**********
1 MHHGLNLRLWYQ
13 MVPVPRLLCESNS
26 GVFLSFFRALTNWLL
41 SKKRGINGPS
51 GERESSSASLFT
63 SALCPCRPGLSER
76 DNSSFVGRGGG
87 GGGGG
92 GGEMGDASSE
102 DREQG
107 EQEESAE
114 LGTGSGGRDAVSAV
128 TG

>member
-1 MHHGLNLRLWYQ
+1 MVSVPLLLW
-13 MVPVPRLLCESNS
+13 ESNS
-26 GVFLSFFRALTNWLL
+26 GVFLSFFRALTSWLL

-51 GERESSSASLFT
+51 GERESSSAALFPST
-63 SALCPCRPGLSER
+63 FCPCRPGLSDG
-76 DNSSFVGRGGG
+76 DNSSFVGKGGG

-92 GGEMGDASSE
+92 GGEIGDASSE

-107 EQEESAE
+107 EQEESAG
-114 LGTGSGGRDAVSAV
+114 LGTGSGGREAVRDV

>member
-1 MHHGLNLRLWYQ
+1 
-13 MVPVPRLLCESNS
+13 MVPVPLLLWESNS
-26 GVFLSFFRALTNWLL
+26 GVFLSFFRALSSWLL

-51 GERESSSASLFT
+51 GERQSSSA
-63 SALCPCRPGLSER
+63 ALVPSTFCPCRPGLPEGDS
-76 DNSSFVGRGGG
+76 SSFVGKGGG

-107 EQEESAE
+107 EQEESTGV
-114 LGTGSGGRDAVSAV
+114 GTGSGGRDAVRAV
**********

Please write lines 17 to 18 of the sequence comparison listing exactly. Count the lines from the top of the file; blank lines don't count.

-13 MVPVPRLLCESNS
+13 ESNS